Usurping Dollar’s Dominance Over World Is a Near Impossible Task
Dethroning the dollar is easier said than done.
That’s the conclusion of investors after Washington’s freeze of Russia’s dollar holdings created fresh impetus among central bankers to rethink the security of access to foreign-exchange reserves. The move fueled speculation that countries such as China could redouble efforts to unshackle itself from greenback-denominated financial systems and look for alternatives.
While Goldman Sachs Group Inc. and Credit Suisse Group AG have flagged threats to the dollar’s supremacy, finding a valid replacement is going to be extremely challenging, according to funds from Brandywine Global Investment Management to JPMorgan Asset Management. The size and strength of the world’s largest economy is unparalleled, Treasuries are still one of the safest ways to store money and the dollar remains a pre-eminent beneficiary of haven flows.
There are simply “no other options at this stage in the game” for currency alternatives to the greenback, said Mark Mobius, a four-decade markets veteran and founder of Mobius Capital Partners. “The dollar is still strong and will probably get stronger if tensions continue to escalate.”
History backs up his view.
Despite warnings of the dollar’s demise after the 2008 financial crisis, the currency soared when the Federal Reserve adopted an even more globalized role in helping to rescue the world’s financial system. Nearly 90% of trades across the $6.6 trillion-a-day foreign-exchange market still involve the greenback, Bank for International Settlements data show.
The U.S. currency also makes up around 60% of central bank foreign-exchange reserves in spite of efforts to steadily reduce dollar holdings, according to International Monetary Fund data. Its closest rival, the euro, makes up about 20% of stockpiles.
A gauge of the dollar rose 0.2% on Monday, after its first weekly loss in a month.
“You can buy yen, euro or Aussie to diversify but I don’t think they can truly replace the dollar as a reserve,” said Kerry Craig, strategist at JPMorgan Asset Management in Melbourne. “The U.S. remains a dominant power on the global economic stage.”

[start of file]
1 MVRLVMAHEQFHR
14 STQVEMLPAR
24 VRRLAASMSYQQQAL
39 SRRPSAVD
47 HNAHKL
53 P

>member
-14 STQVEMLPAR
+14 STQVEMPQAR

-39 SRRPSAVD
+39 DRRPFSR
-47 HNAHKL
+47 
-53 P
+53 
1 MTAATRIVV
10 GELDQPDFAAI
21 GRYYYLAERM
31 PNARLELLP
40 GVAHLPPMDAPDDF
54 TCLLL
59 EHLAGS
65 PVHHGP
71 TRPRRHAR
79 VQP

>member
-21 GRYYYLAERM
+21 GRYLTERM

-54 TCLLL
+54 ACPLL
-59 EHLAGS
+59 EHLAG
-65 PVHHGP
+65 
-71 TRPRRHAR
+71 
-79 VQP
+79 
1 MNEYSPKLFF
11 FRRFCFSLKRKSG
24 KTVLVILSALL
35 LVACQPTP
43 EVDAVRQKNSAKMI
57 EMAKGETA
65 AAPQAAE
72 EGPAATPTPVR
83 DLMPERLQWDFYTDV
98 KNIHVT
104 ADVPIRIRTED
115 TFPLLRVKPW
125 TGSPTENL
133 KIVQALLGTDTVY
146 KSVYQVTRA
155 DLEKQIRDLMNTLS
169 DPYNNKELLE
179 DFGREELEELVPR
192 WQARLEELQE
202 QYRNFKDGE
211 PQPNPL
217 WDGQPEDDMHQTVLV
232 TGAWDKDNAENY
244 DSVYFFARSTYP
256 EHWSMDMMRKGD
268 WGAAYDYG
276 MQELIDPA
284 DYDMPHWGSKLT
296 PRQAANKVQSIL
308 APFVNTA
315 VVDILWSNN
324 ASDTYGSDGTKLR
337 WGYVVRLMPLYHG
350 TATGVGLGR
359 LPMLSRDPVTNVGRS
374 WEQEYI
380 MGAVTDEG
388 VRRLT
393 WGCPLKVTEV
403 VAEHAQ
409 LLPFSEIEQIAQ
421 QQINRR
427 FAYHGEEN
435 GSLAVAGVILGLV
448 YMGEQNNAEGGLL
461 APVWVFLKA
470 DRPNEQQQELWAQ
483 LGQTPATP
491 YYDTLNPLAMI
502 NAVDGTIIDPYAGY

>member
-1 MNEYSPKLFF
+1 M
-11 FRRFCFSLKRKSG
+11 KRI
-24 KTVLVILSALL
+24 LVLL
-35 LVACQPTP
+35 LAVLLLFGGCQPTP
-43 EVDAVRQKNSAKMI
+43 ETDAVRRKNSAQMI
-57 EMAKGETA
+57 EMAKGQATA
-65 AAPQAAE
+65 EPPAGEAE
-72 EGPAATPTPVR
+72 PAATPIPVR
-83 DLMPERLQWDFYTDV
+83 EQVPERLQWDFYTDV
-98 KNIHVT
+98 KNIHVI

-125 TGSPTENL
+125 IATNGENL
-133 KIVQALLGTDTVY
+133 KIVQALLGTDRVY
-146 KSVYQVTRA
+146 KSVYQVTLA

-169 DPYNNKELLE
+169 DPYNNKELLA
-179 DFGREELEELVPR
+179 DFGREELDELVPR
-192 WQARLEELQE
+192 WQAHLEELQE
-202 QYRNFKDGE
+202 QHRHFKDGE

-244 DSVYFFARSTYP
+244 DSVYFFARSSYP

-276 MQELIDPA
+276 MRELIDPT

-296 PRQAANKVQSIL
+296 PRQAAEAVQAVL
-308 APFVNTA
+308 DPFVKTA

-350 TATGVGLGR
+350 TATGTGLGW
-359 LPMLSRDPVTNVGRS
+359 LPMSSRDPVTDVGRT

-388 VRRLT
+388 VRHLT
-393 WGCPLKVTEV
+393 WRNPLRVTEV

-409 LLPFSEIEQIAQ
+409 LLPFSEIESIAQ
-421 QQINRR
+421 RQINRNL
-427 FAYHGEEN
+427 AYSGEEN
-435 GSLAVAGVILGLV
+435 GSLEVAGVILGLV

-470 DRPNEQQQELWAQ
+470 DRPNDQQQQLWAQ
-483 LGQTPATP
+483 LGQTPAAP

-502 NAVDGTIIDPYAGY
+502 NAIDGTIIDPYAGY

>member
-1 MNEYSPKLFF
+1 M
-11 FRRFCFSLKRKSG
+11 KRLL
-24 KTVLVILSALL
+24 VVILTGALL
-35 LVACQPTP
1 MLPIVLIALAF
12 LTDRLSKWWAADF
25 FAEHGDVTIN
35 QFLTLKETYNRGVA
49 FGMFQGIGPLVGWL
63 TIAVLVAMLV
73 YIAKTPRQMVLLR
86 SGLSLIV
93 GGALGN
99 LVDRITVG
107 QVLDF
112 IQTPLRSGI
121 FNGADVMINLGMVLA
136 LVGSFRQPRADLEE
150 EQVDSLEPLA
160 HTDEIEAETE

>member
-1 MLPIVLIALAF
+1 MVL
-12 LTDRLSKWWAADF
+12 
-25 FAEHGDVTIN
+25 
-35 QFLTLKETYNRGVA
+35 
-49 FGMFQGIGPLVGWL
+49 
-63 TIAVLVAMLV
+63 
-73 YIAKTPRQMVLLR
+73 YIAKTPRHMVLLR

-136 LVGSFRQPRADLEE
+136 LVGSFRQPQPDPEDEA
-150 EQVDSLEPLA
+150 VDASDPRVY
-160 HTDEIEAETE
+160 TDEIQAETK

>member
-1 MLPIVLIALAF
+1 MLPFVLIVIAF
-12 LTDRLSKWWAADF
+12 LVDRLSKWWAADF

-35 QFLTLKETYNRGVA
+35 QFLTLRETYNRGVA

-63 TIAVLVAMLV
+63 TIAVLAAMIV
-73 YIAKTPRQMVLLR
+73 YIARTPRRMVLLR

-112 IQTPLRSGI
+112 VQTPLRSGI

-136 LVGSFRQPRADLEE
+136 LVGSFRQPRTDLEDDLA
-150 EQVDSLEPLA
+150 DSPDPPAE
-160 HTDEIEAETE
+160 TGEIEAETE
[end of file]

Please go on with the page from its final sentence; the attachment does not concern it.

While the Central Bank of Russia had made inroads in reducing its dollar holdings in favor of alternatives such as gold, recent events show that its efforts may have been in vain, according to Agnes Belaisch, chief European strategist at Baring Investment Services Ltd. in London.
“Holding non-dollar reserves means reliance on counterparties to exchange them against a means of payment,” said Belaisch, whose firm oversees $391 billion. “One cannot pay with gold bullion, like one cannot pay at scale with bitcoins. At the start and the end of the chain are dollars.”
That’s not stopping attempts to create challengers to the dollar, with China’s efforts to internationalize the yuan gaining greater attention.
At a Senate Banking Committee hearing this month, Fed Chair Jerome Powell said the war in Ukraine may accelerate Beijing’s efforts to develop alternatives to dollar-dominated international payments infrastructure. Goldman Sachs sees the yuan overtaking the yen and pound to become the world’s third-largest reserve currency by 2030, and Morgan Stanley sees the Chinese currency accounting for up to 10% of global forex assets in the coming decade.
The U.S. decision to weaponize the greenback is accelerating the shift to alternatives such as the yuan, said Benjamin Jones, director of macro research at Invesco Ltd., which oversees $1.5 trillion. While the Chinese currency may not overtake the dollar, it could become “the other reserve asset that will work side by side through time,” he said.
Others are unconvinced. Allowing a currency to trade freely is essential for global status and Beijing’s influence over the yuan is seen as an obstacle. China’s emerging-market status is also proving to be a hindrance, as the world’s second-largest economy trails the West in developed financial infrastructure.
The yuan’s share of payments over the Swift global system stands at just 3%, compared with 40% for the dollar and 37% for the euro.
Even news that Saudi Arabia was considering pricing some sales of oil to China in yuan has failed to impress investors.
“China has the economic power to match the old hegemonic power of the U.S., however it has yet to build the infrastructure to become a financial powerhouse,” said Anders Faergemann, senior portfolio manager for global fixed income at PineBridge Investments. “The renminbi still feels like an afterthought in financial markets” for now, he said.
That’s a sentiment shared by Steven Barrow at Standard Bank in London.
“The problem in China’s case is that the very capital controls that help insulate the currency and the financial system from the vagaries of Fed policy and dollar volatility, are the same ones that prevent the renminbi becoming a serious rival to the dollar,” said Barrow, who is head of currency strategy.
The yuan’s share of global foreign-exchange reserves is currently at about 2.7%, trailing the yen and sterling.
Other dollar alternatives also have drawbacks.
The euro is the most widely held currency in reserves after the greenback, but its reputation remains scarred from its near-death experience during the eurozone crisis. Gold, the global reserve asset for much of the 20th century, is impractical to move swiftly in a world where money changes hands at the speed of light.
Cryptocurrencies, free of fiat shackles, are too new and volatile to claim global status.
This leaves investors with no truly viable alternative to the dollar, said Jack McIntyre, a portfolio manager at Philadelphia-based Brandywine.
“Can I think of any country that matches the U.S.’s economy, military might and its deep markets right now? No, I can’t,” he said. “We’re not at that point where the dollar can be challenged.”
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